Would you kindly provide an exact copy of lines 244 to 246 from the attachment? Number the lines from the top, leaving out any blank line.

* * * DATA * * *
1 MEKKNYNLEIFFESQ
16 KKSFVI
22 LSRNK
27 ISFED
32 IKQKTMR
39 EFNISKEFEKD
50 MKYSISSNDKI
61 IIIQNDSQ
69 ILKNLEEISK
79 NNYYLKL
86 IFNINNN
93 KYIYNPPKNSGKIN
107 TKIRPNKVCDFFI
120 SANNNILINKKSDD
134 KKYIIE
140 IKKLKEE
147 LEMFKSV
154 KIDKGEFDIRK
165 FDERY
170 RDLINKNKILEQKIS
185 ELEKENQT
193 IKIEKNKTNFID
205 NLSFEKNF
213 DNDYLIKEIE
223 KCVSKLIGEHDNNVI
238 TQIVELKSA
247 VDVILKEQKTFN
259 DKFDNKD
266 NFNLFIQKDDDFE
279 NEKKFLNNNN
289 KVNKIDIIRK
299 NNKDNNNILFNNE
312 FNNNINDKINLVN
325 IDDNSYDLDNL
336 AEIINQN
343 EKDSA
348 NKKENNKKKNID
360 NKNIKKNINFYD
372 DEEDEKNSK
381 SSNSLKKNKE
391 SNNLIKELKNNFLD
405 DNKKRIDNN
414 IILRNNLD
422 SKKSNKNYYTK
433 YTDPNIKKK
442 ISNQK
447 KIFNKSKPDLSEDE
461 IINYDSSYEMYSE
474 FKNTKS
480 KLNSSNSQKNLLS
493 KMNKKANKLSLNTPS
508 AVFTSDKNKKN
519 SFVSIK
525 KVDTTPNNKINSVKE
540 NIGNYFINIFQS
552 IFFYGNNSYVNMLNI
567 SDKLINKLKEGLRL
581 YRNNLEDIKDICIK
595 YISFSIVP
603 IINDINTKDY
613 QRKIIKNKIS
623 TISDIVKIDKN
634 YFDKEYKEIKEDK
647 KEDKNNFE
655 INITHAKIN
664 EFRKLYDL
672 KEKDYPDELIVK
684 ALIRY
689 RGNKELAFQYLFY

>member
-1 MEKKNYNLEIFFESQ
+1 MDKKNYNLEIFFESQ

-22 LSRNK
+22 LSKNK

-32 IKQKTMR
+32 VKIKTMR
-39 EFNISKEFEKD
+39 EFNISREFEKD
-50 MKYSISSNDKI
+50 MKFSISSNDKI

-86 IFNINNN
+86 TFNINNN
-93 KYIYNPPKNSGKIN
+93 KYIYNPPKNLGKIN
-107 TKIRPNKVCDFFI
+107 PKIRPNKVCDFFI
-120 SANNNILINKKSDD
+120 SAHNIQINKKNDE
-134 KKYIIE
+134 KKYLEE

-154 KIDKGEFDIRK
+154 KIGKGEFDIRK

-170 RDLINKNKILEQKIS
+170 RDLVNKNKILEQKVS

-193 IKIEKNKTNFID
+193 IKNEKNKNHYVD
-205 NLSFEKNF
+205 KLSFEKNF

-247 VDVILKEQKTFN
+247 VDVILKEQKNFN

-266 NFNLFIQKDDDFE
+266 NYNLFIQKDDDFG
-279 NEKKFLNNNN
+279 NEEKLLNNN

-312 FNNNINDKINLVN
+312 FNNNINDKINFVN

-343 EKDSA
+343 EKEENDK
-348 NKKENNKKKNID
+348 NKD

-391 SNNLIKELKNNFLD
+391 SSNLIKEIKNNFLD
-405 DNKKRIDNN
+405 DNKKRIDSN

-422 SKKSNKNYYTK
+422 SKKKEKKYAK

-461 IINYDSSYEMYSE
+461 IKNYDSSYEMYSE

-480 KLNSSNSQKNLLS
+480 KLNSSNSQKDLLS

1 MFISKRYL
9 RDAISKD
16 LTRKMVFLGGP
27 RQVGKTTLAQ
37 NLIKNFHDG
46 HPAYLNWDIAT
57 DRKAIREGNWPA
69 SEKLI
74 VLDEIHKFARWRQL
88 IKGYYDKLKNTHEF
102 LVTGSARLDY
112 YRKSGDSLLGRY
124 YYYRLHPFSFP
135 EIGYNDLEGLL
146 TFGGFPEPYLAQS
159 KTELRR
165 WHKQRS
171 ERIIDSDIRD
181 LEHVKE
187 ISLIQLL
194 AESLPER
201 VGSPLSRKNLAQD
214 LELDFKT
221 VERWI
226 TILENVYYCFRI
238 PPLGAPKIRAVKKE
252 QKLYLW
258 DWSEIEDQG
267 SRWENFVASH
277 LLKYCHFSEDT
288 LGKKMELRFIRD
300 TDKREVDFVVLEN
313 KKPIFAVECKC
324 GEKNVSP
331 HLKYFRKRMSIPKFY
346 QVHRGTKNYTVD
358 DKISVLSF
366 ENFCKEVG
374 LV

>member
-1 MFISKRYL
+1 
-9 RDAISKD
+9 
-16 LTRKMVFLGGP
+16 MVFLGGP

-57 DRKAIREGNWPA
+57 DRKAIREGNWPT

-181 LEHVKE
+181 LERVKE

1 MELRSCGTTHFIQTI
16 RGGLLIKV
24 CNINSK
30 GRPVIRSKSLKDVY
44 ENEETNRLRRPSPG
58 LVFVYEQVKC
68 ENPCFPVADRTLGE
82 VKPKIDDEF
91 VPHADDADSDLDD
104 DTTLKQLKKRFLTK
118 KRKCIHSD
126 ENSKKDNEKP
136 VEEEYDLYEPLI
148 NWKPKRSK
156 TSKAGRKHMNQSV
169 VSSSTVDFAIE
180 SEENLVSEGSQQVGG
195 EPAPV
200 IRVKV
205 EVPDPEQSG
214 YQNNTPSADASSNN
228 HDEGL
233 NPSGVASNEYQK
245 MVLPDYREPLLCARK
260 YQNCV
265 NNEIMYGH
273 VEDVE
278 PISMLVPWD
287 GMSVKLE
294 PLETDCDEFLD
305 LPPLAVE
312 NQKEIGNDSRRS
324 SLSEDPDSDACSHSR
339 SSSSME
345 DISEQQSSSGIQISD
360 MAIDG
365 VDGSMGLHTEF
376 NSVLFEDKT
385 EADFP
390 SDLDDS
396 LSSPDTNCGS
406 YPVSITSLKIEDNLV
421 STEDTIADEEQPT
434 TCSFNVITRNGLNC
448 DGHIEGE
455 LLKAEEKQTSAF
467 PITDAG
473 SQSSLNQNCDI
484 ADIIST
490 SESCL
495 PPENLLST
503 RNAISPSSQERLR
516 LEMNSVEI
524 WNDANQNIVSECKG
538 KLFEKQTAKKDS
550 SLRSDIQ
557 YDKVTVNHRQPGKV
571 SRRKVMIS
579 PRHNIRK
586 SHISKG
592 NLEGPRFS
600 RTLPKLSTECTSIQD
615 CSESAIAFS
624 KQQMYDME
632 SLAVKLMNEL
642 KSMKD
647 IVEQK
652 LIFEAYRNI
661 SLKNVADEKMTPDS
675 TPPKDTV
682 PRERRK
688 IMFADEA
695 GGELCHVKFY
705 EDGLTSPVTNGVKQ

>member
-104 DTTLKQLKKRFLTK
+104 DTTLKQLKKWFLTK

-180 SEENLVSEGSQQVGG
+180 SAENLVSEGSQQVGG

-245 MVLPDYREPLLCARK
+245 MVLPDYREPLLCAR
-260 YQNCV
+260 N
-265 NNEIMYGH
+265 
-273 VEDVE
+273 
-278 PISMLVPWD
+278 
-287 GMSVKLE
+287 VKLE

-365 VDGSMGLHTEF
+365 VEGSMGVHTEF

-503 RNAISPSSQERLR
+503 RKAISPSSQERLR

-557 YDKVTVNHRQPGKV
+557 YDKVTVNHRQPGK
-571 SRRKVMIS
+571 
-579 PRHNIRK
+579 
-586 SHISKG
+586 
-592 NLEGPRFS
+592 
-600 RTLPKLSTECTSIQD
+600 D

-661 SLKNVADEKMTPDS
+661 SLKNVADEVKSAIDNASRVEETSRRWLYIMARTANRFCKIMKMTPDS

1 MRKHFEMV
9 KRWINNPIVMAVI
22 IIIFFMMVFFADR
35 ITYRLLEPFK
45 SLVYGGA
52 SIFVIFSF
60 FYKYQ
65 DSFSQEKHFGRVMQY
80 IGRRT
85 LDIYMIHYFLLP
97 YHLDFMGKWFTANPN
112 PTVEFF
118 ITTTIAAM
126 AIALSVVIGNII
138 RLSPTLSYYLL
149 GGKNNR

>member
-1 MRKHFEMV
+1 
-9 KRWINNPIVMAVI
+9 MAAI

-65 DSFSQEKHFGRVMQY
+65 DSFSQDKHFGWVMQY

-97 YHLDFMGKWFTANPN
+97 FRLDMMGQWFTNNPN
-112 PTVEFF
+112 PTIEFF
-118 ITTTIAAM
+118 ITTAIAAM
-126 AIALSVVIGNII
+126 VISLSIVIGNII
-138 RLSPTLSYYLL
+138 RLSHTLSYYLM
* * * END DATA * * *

705 EDGLTSPVTNGVKQ

>member
-104 DTTLKQLKKRFLTK